To announce my broken relationship to you this morning and then ignore it in the sermon would not be the evangelical thing to do.  That is, it would not be the Gospel, good news thing to do, to inform you of a problem, a struggle, a great sadness, and then fail to apply God’s Word to it.  In the days following the attacks of September 11th, 2001, preachers talked about this terrible, evil tragedy, for the sake of pointing hurting people to Christ.  And so, Lord willing, I will preach about broken relationships today, while there is one publicly before us, preaching so that the Holy Spirit might touch us and heal us, and give us strength for the coming week, as we all go back to our relationships, and try to live them out as Christians.  

     We should, and do, receive our greatest joys from our various relationships.  At the same time, we receive our greatest hurts, for there are, sadly, many damaged and broken relationships in this sinful world, like failures between husbands and wives, that take the joy out of life, and all too often end in divorce.  There are estrangements between parents and children, brothers and sisters, hurts and offenses and struggles to forgive that spoil our relationships with the people we want most to love.  Lifelong friends, business partners, next-door neighbors, politicians and constituents, pastors and parishioners, every human relationship carries the potential for failure, because sinful humans are involved in them.  And all too many of them do fail, at least by human standards.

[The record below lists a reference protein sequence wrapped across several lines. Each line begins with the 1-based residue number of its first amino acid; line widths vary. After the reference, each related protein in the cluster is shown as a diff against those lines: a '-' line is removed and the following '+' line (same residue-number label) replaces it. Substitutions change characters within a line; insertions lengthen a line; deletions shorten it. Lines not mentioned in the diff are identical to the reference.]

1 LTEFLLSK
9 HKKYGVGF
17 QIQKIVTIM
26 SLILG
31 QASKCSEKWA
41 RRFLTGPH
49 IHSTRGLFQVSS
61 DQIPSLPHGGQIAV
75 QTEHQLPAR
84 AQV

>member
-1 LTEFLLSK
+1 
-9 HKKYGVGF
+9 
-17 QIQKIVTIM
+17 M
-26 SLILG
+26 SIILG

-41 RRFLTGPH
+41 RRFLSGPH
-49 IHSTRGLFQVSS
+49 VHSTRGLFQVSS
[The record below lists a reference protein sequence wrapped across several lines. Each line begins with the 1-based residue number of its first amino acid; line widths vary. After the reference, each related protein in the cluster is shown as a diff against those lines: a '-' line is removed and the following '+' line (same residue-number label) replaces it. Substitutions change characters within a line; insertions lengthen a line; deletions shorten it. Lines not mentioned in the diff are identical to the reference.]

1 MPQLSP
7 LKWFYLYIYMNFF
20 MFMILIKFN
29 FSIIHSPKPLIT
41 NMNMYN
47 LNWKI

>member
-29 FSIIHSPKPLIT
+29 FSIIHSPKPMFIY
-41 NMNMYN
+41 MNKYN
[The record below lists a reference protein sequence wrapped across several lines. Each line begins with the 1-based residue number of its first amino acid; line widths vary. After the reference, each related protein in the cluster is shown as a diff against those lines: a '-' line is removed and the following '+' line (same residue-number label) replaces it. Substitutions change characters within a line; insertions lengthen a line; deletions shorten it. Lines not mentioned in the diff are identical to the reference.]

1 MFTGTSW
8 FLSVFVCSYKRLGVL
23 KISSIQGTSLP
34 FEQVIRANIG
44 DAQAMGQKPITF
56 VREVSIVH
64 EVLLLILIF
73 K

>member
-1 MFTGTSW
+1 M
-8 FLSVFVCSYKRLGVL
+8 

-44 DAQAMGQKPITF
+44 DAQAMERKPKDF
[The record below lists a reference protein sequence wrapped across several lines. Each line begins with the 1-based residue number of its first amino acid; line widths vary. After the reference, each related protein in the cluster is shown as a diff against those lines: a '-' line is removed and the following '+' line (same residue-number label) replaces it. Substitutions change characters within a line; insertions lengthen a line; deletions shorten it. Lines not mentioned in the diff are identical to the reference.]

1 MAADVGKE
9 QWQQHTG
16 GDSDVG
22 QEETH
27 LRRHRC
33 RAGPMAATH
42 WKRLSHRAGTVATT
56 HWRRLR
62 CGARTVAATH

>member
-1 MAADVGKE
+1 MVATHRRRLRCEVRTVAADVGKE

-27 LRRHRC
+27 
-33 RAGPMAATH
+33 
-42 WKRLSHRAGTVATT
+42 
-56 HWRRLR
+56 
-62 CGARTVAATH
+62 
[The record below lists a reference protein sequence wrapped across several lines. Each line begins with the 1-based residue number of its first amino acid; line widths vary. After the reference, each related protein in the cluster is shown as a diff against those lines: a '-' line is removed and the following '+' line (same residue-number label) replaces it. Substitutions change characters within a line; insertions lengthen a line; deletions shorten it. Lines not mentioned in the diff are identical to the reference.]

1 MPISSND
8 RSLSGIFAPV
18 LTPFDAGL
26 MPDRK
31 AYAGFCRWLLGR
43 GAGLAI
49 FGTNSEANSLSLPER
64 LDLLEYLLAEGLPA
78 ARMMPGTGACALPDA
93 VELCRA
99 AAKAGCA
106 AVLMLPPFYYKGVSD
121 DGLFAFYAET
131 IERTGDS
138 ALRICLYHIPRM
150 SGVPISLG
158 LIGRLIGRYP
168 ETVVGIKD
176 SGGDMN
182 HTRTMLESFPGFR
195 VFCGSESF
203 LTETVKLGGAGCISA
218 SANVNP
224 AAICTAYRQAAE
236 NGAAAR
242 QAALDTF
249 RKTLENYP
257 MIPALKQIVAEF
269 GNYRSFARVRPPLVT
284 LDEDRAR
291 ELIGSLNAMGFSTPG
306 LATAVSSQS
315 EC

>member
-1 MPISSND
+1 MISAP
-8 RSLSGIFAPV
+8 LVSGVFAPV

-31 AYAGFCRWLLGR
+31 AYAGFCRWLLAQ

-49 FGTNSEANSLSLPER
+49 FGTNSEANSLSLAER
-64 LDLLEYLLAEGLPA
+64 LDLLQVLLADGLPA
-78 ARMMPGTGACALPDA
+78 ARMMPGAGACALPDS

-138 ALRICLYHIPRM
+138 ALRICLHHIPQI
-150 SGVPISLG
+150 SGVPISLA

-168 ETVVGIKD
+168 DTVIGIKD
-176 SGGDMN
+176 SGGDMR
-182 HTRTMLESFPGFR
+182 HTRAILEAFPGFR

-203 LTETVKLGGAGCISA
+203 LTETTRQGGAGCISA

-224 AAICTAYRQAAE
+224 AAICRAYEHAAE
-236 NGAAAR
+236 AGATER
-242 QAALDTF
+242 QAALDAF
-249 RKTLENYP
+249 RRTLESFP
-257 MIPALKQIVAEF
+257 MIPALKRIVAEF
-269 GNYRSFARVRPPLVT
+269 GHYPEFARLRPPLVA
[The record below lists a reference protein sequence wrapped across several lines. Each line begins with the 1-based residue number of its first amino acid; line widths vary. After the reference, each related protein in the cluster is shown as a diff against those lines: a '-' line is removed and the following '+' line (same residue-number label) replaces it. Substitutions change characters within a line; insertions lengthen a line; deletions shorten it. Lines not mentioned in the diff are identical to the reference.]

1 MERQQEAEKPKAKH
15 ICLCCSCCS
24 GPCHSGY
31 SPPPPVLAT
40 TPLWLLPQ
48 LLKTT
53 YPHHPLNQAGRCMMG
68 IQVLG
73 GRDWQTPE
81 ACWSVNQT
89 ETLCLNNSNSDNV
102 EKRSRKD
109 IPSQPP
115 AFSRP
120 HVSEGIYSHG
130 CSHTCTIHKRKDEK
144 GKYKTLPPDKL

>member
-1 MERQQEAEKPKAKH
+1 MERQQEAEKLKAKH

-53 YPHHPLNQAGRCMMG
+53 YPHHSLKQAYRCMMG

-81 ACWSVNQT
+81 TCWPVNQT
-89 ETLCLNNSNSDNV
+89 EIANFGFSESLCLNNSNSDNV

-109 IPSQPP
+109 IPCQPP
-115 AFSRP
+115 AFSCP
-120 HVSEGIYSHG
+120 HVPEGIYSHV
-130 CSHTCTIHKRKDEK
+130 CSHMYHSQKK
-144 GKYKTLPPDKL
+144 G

Relationships fail because of human sin, and we all contribute.  Sometimes one party is overwhelmingly responsible.  Sometimes circumstances beyond our control are the determining factor.  But usually we all contribute enough selfishness, impatience, and failures to love and serve so that the responsibility for the problems in a relationship is shared by all involved.